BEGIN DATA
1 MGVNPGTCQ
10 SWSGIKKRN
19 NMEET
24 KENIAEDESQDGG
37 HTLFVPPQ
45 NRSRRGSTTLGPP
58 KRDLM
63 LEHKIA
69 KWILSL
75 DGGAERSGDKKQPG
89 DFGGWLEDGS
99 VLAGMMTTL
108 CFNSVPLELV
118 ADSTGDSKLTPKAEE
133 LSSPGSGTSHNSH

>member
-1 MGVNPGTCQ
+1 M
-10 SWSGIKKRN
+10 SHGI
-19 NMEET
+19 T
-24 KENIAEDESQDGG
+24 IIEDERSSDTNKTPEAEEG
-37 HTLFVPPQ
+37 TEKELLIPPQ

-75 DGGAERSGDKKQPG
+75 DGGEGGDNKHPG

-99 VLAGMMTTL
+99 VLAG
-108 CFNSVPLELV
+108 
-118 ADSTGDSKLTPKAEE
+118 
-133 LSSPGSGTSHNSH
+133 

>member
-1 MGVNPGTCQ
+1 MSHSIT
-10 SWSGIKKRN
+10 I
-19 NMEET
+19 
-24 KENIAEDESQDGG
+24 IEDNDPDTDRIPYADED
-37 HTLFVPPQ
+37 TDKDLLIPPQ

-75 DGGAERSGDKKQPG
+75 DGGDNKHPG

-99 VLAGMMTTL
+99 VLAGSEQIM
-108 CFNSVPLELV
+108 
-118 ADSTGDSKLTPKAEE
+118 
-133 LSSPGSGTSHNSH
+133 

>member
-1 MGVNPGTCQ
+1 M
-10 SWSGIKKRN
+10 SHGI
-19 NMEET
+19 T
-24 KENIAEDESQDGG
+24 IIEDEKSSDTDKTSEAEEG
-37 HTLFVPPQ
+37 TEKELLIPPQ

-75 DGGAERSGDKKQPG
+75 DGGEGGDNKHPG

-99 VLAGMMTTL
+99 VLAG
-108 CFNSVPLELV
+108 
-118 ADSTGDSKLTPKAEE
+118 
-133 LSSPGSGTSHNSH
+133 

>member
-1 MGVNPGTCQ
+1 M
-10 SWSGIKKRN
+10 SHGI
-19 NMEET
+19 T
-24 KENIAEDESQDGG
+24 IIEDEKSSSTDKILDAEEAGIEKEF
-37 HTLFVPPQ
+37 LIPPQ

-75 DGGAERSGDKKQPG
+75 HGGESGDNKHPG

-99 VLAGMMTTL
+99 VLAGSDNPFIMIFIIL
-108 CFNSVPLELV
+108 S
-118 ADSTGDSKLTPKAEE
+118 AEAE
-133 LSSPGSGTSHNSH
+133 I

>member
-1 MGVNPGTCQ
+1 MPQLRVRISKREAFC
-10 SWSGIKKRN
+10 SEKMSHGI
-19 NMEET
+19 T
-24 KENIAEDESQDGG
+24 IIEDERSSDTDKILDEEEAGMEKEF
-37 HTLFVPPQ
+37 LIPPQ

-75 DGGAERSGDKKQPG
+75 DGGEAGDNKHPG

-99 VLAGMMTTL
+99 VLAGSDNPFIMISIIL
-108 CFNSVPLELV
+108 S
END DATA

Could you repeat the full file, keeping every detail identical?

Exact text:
1 MGVNPGTCQ
10 SWSGIKKRN
19 NMEET
24 KENIAEDESQDGG
37 HTLFVPPQ
45 NRSRRGSTTLGPP
58 KRDLM
63 LEHKIA
69 KWILSL
75 DGGAERSGDKKQPG
89 DFGGWLEDGS
99 VLAGMMTTL
108 CFNSVPLELV
118 ADSTGDSKLTPKAEE
133 LSSPGSGTSHNSH

>member
-1 MGVNPGTCQ
+1 M
-10 SWSGIKKRN
+10 SHGI
-19 NMEET
+19 T
-24 KENIAEDESQDGG
+24 IIEDERSSDTNKTPEAEEG
-37 HTLFVPPQ
+37 TEKELLIPPQ

-75 DGGAERSGDKKQPG
+75 DGGEGGDNKHPG

-99 VLAGMMTTL
+99 VLAG
-108 CFNSVPLELV
+108 
-118 ADSTGDSKLTPKAEE
+118 
-133 LSSPGSGTSHNSH
+133 

>member
-1 MGVNPGTCQ
+1 MSHSIT
-10 SWSGIKKRN
+10 I
-19 NMEET
+19 
-24 KENIAEDESQDGG
+24 IEDNDPDTDRIPYADED
-37 HTLFVPPQ
+37 TDKDLLIPPQ

-75 DGGAERSGDKKQPG
+75 DGGDNKHPG

-99 VLAGMMTTL
+99 VLAGSEQIM
-108 CFNSVPLELV
+108 
-118 ADSTGDSKLTPKAEE
+118 
-133 LSSPGSGTSHNSH
+133 

>member
-1 MGVNPGTCQ
+1 M
-10 SWSGIKKRN
+10 SHGI
-19 NMEET
+19 T
-24 KENIAEDESQDGG
+24 IIEDEKSSDTDKTSEAEEG
-37 HTLFVPPQ
+37 TEKELLIPPQ

-75 DGGAERSGDKKQPG
+75 DGGEGGDNKHPG

-99 VLAGMMTTL
+99 VLAG
-108 CFNSVPLELV
+108 
-118 ADSTGDSKLTPKAEE
+118 
-133 LSSPGSGTSHNSH
+133 

>member
-1 MGVNPGTCQ
+1 M
-10 SWSGIKKRN
+10 SHGI
-19 NMEET
+19 T
-24 KENIAEDESQDGG
+24 IIEDEKSSSTDKILDAEEAGIEKEF
-37 HTLFVPPQ
+37 LIPPQ

-75 DGGAERSGDKKQPG
+75 HGGESGDNKHPG

-99 VLAGMMTTL
+99 VLAGSDNPFIMIFIIL
-108 CFNSVPLELV
+108 S
-118 ADSTGDSKLTPKAEE
+118 AEAE
-133 LSSPGSGTSHNSH
+133 I

>member
-1 MGVNPGTCQ
+1 MPQLRVRISKREAFC
-10 SWSGIKKRN
+10 SEKMSHGI
-19 NMEET
+19 T
-24 KENIAEDESQDGG
+24 IIEDERSSDTDKILDEEEAGMEKEF
-37 HTLFVPPQ
+37 LIPPQ

-75 DGGAERSGDKKQPG
+75 DGGEAGDNKHPG

-99 VLAGMMTTL
+99 VLAGSDNPFIMISIIL
-108 CFNSVPLELV
+108 S